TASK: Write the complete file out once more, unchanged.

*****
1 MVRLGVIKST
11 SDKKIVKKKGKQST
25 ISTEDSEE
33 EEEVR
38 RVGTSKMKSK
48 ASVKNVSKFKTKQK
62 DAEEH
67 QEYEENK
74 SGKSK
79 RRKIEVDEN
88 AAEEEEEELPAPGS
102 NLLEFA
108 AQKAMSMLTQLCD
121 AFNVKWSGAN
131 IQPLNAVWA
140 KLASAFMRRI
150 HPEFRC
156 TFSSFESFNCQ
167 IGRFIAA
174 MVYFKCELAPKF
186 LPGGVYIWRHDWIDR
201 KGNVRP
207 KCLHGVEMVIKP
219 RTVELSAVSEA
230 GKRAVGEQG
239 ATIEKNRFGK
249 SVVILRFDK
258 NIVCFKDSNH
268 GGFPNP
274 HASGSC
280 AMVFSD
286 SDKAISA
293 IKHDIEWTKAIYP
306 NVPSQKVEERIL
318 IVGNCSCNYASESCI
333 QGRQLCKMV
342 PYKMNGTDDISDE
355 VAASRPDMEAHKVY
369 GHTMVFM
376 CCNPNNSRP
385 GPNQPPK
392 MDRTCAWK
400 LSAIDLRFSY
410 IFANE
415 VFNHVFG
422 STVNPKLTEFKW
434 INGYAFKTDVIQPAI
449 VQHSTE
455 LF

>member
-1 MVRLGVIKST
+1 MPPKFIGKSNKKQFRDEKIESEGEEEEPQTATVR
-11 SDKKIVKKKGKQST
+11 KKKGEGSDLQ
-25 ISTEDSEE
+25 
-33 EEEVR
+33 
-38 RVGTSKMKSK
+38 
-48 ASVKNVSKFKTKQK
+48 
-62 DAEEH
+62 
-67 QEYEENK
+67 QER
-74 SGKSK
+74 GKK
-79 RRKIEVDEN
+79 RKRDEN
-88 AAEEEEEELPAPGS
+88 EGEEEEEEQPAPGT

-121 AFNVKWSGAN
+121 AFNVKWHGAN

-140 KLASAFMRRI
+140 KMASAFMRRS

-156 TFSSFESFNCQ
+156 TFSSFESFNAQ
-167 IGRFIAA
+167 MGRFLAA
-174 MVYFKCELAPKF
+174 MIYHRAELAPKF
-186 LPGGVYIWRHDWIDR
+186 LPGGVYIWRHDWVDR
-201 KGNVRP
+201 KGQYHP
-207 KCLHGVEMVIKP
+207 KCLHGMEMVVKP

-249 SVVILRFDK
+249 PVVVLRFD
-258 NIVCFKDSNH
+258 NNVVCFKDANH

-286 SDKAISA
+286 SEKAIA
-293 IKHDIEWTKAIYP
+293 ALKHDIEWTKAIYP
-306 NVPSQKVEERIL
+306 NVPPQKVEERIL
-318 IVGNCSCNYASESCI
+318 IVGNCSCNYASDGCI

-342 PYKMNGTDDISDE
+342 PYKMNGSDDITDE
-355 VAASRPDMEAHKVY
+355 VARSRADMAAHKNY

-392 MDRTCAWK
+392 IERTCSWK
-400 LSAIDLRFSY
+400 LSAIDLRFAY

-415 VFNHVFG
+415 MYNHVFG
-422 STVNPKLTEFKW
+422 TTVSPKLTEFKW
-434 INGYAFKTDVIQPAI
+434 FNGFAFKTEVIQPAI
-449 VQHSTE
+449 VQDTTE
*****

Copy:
1 MVRLGVIKST
11 SDKKIVKKKGKQST
25 ISTEDSEE
33 EEEVR
38 RVGTSKMKSK
48 ASVKNVSKFKTKQK
62 DAEEH
67 QEYEENK
74 SGKSK
79 RRKIEVDEN
88 AAEEEEEELPAPGS
102 NLLEFA
108 AQKAMSMLTQLCD
121 AFNVKWSGAN
131 IQPLNAVWA
140 KLASAFMRRI
150 HPEFRC
156 TFSSFESFNCQ
167 IGRFIAA
174 MVYFKCELAPKF
186 LPGGVYIWRHDWIDR
201 KGNVRP
207 KCLHGVEMVIKP
219 RTVELSAVSEA
230 GKRAVGEQG
239 ATIEKNRFGK
249 SVVILRFDK
258 NIVCFKDSNH
268 GGFPNP
274 HASGSC
280 AMVFSD
286 SDKAISA
293 IKHDIEWTKAIYP
306 NVPSQKVEERIL
318 IVGNCSCNYASESCI
333 QGRQLCKMV
342 PYKMNGTDDISDE
355 VAASRPDMEAHKVY
369 GHTMVFM
376 CCNPNNSRP
385 GPNQPPK
392 MDRTCAWK
400 LSAIDLRFSY
410 IFANE
415 VFNHVFG
422 STVNPKLTEFKW
434 INGYAFKTDVIQPAI
449 VQHSTE
455 LF

>member
-1 MVRLGVIKST
+1 MPPKFIGKSNKKQFRDEKIESEGEEEEPQTATVR
-11 SDKKIVKKKGKQST
+11 KKKGEGSDLQ
-25 ISTEDSEE
+25 
-33 EEEVR
+33 
-38 RVGTSKMKSK
+38 
-48 ASVKNVSKFKTKQK
+48 
-62 DAEEH
+62 
-67 QEYEENK
+67 QER
-74 SGKSK
+74 GKK
-79 RRKIEVDEN
+79 RKRDEN
-88 AAEEEEEELPAPGS
+88 EGEEEEEEQPAPGT

-121 AFNVKWSGAN
+121 AFNVKWHGAN

-140 KLASAFMRRI
+140 KMASAFMRRS

-156 TFSSFESFNCQ
+156 TFSSFESFNAQ
-167 IGRFIAA
+167 MGRFLAA
-174 MVYFKCELAPKF
+174 MIYHRAELAPKF
-186 LPGGVYIWRHDWIDR
+186 LPGGVYIWRHDWVDR
-201 KGNVRP
+201 KGQYHP
-207 KCLHGVEMVIKP
+207 KCLHGMEMVVKP

-249 SVVILRFDK
+249 PVVVLRFD
-258 NIVCFKDSNH
+258 NNVVCFKDANH

-286 SDKAISA
+286 SEKAIA
-293 IKHDIEWTKAIYP
+293 ALKHDIEWTKAIYP
-306 NVPSQKVEERIL
+306 NVPPQKVEERIL
-318 IVGNCSCNYASESCI
+318 IVGNCSCNYASDGCI

-342 PYKMNGTDDISDE
+342 PYKMNGSDDITDE
-355 VAASRPDMEAHKVY
+355 VARSRADMAAHKNY

-392 MDRTCAWK
+392 IERTCSWK
-400 LSAIDLRFSY
+400 LSAIDLRFAY

-415 VFNHVFG
+415 MYNHVFG
-422 STVNPKLTEFKW
+422 TTVSPKLTEFKW
-434 INGYAFKTDVIQPAI
+434 FNGFAFKTEVIQPAI
-449 VQHSTE
+449 VQDTTE